Speaking of Aging Journal of Retirement Planning (10/01) Vol. 4, No. 5 p.9; Hansard, Sara; Rosowsky, Erlene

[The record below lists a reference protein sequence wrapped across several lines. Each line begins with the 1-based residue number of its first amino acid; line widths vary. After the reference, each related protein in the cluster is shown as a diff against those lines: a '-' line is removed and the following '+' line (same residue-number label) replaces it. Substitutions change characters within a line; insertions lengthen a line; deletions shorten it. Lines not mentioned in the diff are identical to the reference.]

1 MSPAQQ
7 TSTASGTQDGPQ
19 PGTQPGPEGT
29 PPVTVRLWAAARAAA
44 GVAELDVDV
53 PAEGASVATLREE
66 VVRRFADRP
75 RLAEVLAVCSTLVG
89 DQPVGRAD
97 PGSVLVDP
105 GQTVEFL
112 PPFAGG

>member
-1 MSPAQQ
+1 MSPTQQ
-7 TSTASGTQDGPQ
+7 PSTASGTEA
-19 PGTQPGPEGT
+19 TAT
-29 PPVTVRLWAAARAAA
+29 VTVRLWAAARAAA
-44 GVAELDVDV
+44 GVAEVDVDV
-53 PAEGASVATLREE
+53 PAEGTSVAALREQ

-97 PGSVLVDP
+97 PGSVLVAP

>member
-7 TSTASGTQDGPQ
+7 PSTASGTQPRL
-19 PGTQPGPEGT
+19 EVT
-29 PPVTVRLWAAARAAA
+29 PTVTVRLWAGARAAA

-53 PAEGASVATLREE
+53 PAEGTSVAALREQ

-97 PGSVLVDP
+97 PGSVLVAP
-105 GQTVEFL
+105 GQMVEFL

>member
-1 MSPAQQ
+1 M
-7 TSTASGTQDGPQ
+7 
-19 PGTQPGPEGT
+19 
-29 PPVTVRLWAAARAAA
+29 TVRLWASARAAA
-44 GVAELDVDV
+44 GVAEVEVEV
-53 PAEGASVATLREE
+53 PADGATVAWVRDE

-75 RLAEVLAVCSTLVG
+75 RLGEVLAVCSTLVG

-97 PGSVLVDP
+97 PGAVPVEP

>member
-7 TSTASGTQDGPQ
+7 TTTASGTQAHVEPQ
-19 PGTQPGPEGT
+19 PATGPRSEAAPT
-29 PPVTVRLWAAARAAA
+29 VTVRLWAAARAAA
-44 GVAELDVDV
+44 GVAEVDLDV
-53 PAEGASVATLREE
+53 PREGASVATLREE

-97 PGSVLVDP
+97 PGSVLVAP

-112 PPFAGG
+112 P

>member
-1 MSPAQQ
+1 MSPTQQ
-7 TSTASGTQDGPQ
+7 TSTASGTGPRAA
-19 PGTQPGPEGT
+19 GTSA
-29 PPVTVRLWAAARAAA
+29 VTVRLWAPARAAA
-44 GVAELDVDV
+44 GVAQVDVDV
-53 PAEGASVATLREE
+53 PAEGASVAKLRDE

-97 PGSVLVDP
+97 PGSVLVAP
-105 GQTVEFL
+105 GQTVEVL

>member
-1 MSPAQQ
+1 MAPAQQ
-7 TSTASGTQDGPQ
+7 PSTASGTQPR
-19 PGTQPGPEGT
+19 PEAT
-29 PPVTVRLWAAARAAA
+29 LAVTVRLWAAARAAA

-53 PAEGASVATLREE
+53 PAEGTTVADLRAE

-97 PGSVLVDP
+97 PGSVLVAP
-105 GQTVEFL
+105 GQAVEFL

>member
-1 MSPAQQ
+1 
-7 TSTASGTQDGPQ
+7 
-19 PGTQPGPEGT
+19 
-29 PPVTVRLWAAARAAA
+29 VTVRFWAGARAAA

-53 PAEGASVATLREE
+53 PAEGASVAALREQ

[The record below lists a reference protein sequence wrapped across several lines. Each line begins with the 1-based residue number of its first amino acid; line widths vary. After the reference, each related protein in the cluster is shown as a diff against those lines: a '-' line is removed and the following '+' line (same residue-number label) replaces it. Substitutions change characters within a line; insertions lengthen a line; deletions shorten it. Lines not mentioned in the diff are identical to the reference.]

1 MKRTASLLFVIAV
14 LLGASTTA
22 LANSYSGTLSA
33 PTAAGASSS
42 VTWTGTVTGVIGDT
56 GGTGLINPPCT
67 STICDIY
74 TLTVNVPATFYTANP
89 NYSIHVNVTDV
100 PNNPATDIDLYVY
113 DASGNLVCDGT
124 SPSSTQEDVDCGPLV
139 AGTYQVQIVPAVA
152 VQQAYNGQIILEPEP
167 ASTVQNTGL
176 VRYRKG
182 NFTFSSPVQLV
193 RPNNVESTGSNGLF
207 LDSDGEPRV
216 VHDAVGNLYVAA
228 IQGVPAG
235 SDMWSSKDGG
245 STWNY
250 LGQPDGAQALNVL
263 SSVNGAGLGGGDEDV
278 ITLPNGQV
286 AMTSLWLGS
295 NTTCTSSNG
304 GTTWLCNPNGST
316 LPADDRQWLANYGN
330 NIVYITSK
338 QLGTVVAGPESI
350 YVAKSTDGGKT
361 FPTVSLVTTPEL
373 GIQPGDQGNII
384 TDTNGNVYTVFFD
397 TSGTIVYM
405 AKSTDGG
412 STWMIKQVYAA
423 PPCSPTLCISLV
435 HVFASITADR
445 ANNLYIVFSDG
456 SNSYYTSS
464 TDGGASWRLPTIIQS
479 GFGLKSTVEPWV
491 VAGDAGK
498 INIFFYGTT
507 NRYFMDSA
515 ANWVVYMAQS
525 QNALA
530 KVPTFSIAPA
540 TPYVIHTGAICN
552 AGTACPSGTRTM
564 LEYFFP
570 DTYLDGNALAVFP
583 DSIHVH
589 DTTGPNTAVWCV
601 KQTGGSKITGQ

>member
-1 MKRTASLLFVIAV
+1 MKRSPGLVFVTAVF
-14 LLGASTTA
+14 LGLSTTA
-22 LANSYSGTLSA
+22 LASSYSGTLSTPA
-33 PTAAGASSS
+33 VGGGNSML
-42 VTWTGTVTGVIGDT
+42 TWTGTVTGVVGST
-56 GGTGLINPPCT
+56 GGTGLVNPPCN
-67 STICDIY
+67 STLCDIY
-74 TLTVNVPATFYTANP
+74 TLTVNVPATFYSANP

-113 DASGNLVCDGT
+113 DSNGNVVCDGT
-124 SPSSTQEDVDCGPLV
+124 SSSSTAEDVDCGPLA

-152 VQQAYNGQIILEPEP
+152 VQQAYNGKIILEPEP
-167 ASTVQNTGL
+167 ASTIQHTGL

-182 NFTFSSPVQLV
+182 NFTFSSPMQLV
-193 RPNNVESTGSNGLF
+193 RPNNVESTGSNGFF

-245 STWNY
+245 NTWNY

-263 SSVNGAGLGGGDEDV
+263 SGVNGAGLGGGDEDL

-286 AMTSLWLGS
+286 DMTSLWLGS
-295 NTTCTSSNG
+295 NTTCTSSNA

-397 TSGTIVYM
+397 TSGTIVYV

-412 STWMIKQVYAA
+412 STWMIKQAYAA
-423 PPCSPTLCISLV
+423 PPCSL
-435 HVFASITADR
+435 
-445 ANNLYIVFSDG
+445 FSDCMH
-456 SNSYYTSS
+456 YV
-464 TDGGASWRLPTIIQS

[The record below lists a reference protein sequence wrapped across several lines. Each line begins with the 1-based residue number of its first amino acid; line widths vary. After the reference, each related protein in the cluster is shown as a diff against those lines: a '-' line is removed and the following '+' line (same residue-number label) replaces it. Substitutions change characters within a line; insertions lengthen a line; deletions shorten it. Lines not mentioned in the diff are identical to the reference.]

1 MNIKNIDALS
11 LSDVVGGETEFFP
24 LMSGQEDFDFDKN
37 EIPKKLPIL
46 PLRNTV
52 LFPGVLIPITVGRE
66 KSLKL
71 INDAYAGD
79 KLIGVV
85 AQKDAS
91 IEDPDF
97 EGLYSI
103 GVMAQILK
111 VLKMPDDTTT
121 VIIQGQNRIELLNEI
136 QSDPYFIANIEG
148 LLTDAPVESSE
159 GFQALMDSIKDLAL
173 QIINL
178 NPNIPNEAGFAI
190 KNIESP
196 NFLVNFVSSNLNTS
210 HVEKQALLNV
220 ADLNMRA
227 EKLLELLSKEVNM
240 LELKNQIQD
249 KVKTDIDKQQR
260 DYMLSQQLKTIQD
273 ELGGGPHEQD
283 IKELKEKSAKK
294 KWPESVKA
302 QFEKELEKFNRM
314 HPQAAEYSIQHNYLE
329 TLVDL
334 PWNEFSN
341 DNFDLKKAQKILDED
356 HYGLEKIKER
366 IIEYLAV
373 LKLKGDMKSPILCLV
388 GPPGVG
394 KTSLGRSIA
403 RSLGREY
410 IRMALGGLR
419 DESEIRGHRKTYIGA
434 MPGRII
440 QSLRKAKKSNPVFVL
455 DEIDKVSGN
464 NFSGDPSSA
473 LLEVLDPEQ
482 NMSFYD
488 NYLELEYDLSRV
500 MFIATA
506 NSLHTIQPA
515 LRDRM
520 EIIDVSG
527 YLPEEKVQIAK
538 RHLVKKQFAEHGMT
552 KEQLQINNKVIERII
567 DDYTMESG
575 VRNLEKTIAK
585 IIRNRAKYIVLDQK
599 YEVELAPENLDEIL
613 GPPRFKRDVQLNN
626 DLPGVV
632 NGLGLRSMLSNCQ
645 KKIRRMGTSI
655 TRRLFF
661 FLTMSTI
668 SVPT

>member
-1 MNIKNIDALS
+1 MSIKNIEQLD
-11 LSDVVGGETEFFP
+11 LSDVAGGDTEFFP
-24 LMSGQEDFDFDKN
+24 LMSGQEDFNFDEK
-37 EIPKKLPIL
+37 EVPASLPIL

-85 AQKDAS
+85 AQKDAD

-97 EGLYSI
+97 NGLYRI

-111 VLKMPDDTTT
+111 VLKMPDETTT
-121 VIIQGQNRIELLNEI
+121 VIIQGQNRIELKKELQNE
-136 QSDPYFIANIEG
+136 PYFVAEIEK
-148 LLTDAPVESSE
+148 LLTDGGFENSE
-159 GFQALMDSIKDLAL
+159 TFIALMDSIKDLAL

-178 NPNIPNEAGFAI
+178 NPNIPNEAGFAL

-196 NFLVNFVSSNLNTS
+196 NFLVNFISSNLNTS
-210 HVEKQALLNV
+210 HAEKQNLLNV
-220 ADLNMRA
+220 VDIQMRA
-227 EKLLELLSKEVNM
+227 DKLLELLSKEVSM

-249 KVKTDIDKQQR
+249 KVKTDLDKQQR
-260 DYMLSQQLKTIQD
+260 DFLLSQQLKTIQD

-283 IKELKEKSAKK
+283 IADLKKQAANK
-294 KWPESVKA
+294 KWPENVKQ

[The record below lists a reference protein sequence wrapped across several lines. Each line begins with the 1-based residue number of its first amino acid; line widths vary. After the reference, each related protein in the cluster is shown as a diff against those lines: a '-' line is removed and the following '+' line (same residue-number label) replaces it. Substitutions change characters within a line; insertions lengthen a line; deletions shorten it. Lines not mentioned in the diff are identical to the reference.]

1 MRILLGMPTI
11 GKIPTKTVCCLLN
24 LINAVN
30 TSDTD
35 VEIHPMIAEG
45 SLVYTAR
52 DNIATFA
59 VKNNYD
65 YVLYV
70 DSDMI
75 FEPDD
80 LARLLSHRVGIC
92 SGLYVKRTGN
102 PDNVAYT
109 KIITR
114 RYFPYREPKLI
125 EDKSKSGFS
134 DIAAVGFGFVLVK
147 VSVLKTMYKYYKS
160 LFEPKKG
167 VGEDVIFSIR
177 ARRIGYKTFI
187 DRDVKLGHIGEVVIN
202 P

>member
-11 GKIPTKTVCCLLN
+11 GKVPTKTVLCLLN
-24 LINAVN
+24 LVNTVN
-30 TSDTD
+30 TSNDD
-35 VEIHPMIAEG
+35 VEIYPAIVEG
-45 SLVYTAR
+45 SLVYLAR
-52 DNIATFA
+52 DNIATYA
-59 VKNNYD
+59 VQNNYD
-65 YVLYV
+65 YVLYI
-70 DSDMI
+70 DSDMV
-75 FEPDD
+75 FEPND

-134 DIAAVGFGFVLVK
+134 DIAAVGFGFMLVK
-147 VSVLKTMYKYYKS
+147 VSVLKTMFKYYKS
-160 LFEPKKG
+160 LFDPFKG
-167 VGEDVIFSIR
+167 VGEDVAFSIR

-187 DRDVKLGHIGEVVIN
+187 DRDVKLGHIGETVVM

Geropsychologist Erlene Rosowsky examines several components of resilience as it pertains to the elderly in the latest issue of the Journal of Retirement Planning. According to Rosowsky, resilience does not imply avoidance, but rather underscores many of the age-related events that can be avoided. There are two main aspects of resilience: plasticity and flexibility. Plasticity speaks of the capacity to change and is conscious and intentional, while flexibility refers to a person's ability "to respond differently to a situation, rather than to deny the need for a different response." Rosowsky adds that resilience is often defined by variables within the individual, the most notable being old age. Other variables include vulnerability, extraversion, dependence, and openness.